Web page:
by Martina Clausen
We are pleased to feature an abstract from a recently published article by our board member Martina Clausen. The study was part of Martina’s MSc thesis for her degree in Integrated Studies in Land and Food Systems at the University of British Columbia (UBC).
Citation: Clausen, M.A., Elle, E., Smukler, S.M. 2022. Evaluating hedgerows for wild bee conservation in intensively managed agricultural landscapes. Agriculture, Ecosystems & Environment, Volume 326, 107814, ISSN 0167-8809,
Declines in wild bee populations have highlighted the need for research on the ecological requirements of wild bees. Wild bees provide essential pollination services to both agricultural crops and wild flowering plant species. Wild bee species are facing numerous threats, primarily the loss of natural habitats. The Delta Farmland & Wildlife Trust, a non-profit conservation organization in Delta, BC, incentivizes farmers to plant hedgerows consisting of native shrubs and trees on the edge of their production fields, mainly to create habitat for wildlife. In this study, the value of planted hedgerows was evaluated as foraging habitat for wild bees specifically. During the summers of 2015 and 2016, surveys examined bees and flowers in planted hedgerows, as well as remnant hedgerows and grass margins (two dominant habitats of field margins). The relationships between available floral resources and bee abundance and diversity, as well as bee-flower visitations, were analyzed and compared among these three habitat types.
Overall, wild bees collected in grass margins were more abundant and diverse compared to planted and remnant hedgerows. However, significant results were inconsistent between sampling methods and years, implying none of the habitat types stood out as clearly better. Bee-flower visitation records showed that bees primarily visited herbaceous species mostly found in grass margins (see Figure 1) while only a few of the recommended woody plant species for hedgerow plantings were visited.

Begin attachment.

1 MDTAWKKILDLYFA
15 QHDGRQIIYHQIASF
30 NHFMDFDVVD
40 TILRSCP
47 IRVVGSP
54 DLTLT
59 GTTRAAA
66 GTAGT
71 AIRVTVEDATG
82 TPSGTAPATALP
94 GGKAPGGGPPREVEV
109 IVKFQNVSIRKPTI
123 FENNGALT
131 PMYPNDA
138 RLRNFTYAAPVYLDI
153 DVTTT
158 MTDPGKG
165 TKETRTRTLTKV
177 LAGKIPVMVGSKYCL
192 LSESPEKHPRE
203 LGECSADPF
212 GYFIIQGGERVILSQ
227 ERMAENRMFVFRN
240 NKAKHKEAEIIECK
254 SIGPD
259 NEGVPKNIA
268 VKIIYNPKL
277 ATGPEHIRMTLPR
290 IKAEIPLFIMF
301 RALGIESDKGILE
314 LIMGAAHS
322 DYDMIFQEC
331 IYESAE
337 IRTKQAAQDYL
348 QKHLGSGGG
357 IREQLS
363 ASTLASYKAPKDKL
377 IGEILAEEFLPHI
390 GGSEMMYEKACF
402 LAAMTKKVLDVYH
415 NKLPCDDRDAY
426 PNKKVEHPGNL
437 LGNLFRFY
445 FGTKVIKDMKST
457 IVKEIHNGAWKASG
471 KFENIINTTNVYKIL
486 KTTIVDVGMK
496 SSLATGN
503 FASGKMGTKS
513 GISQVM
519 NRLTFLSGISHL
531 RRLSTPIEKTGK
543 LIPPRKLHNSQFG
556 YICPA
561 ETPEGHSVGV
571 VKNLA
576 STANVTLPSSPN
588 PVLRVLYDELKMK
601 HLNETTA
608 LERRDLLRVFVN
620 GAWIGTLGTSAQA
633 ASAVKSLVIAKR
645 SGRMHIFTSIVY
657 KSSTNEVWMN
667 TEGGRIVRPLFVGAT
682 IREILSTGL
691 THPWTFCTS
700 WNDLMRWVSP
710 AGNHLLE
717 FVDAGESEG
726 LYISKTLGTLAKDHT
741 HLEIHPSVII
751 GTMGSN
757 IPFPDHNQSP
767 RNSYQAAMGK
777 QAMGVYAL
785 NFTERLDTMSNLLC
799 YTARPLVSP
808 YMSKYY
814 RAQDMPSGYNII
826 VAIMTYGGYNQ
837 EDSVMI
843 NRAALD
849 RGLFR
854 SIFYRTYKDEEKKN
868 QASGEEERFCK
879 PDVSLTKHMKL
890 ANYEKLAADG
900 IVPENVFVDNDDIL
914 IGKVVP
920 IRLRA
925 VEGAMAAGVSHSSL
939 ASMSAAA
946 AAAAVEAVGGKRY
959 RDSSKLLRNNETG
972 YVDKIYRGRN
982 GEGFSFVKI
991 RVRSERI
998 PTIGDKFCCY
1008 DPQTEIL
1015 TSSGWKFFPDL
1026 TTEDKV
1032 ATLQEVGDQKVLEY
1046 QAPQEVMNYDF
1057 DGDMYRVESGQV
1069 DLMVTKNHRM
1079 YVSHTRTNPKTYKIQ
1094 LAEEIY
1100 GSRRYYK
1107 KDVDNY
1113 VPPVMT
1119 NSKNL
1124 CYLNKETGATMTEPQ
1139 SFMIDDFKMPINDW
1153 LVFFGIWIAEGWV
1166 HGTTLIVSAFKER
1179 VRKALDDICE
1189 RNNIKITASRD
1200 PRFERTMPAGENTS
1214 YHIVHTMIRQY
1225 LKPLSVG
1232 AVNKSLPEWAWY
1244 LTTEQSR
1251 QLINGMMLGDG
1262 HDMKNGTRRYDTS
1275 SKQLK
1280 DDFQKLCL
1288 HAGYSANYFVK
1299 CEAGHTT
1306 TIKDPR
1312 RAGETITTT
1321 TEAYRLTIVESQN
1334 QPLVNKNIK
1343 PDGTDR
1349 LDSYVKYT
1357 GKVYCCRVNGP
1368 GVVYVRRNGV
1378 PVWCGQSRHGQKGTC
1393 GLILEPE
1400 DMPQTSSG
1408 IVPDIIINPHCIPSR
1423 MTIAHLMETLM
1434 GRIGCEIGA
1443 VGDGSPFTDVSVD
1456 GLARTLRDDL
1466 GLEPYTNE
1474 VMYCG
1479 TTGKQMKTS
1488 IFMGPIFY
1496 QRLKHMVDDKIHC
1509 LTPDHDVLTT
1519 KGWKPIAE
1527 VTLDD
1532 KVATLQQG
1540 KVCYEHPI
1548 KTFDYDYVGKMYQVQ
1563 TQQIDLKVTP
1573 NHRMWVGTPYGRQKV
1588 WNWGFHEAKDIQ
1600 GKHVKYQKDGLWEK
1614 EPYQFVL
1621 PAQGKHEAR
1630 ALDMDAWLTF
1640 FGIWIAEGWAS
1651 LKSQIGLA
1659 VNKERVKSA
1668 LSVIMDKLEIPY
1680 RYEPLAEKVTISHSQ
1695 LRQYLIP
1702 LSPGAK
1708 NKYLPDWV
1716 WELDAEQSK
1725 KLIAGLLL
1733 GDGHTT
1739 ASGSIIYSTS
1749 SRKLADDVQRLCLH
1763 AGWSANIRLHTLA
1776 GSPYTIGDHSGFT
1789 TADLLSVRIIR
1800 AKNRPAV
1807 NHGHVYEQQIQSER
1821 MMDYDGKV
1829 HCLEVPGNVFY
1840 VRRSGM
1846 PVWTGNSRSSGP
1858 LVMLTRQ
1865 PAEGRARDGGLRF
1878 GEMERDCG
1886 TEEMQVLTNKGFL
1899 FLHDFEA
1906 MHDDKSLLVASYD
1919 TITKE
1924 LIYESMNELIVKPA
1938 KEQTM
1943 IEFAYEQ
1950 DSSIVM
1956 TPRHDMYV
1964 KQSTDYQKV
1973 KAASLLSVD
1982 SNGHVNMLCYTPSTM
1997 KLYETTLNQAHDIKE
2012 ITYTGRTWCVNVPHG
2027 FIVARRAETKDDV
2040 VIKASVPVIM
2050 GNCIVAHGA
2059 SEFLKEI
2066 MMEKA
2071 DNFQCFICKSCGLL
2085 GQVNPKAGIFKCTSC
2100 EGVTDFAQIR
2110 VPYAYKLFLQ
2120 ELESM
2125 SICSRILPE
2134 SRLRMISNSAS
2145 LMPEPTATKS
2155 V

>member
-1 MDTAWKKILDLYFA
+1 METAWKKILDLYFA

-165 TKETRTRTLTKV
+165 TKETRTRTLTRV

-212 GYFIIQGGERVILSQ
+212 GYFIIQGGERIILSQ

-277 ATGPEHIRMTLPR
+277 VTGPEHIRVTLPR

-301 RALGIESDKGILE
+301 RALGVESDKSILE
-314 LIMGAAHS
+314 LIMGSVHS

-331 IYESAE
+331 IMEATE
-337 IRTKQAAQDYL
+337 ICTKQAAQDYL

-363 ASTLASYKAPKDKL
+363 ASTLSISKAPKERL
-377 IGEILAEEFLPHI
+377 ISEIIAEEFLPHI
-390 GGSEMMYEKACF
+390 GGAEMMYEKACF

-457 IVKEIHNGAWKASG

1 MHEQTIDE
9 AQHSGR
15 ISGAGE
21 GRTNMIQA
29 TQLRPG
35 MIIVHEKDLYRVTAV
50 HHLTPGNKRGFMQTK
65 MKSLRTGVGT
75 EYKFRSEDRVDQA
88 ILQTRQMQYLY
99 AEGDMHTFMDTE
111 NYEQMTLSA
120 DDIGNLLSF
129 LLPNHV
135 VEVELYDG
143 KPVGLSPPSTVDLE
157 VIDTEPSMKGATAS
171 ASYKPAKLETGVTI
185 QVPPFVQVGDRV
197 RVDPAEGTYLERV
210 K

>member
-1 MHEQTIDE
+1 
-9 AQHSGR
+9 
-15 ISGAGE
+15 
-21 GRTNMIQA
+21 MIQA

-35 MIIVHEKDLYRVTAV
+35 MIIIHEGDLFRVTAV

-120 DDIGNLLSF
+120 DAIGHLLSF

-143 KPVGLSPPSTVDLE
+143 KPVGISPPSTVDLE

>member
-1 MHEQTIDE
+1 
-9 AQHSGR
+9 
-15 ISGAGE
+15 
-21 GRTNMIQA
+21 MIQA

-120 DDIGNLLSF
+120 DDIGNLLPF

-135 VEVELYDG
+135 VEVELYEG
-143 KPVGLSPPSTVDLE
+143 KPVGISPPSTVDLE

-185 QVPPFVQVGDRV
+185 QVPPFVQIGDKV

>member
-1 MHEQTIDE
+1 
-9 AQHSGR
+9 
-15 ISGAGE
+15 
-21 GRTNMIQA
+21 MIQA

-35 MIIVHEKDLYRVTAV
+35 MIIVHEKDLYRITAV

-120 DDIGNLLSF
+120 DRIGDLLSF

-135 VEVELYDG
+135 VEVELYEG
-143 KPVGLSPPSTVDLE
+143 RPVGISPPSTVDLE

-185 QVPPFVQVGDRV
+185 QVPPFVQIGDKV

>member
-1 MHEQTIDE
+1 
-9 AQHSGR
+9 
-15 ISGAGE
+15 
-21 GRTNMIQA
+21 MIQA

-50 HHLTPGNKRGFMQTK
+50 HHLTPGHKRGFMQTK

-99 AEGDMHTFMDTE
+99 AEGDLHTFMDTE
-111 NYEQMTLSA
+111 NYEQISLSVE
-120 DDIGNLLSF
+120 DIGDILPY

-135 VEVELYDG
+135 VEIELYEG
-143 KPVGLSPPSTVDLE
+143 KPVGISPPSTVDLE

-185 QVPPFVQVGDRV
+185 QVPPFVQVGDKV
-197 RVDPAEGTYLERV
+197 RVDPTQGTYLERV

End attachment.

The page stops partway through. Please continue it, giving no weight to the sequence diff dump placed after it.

Number of wild bee visitations by plant species from surveys in field margins in Delta, BC. The most visited plant species were Tufted Vetch (Viccia cracca) followed by Himalayan Blackberry (Rubus armeniacus) and Snowberry (Symphoricarpos albus). Native plant species are indicated with *.
These results may serve to help improve field edge management for the conservation of wild bee species. If properly planned and managed, grass margins offer promise as valuable alternatives or additions to woody hedgerows for wild bee conservation.
Learn more about the Delta Farmland and Wildlife Trust.
Bio Martina Clausen is an agroecologist with a background in environmental engineering, originally from Switzerland. She has an MSc from UBC studying the conservation of native bees in agricultural landscapes and was a member of the development team for EYA’s Pollinator Citizen Science Program.
Bugs 101: "Insects are Arthropods with Wings"
What I Learned from a Free Online Entomology Course
by Paula Cruise
I’m a plant person, not a bee person. But one of my goals for 2022 is to register for the Master Melittologist Program with Oregon State University in order to improve my bee identification skills using anatomical features. The MM Program is an introductory, self-paced course of study on native bee biology and ecology that includes native bee specimen collection in the service of creating Oregon’s first Bee Atlas. There is considerable overlap in the bee populations of Oregon, Washington, and BC and OSU accepts out-of-state applicants. Indeed, there are a number of Master Melittologist apprentices in this province and the Native Bee Society is very fortunate to have Lincoln Best, a taxonomist and researcher with the Oregon Bee Atlas, on our Board of Directors.